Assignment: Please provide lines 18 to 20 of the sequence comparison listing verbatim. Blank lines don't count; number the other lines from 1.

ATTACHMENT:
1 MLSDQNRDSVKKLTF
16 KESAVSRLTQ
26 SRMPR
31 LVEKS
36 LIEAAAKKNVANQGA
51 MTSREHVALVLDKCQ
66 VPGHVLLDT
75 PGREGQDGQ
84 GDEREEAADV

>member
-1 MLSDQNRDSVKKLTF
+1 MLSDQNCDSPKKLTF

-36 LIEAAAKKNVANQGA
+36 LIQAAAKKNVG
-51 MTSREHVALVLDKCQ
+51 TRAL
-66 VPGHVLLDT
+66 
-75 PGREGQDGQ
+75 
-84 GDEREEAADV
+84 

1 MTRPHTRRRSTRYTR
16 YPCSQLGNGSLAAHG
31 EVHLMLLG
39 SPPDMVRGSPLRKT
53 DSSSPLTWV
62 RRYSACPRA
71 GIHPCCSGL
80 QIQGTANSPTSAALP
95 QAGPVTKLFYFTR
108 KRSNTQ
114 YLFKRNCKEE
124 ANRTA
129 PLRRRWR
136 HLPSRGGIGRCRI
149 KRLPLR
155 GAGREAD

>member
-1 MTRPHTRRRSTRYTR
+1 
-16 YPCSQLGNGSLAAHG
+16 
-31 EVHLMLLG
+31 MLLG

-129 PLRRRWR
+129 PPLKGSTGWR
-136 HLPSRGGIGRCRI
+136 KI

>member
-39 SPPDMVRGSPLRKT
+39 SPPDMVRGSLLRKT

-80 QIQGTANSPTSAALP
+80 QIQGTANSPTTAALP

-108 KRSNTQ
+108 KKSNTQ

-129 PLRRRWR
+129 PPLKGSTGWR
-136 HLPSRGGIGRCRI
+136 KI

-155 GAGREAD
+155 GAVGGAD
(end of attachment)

+66 
-75 PGREGQDGQ
+75 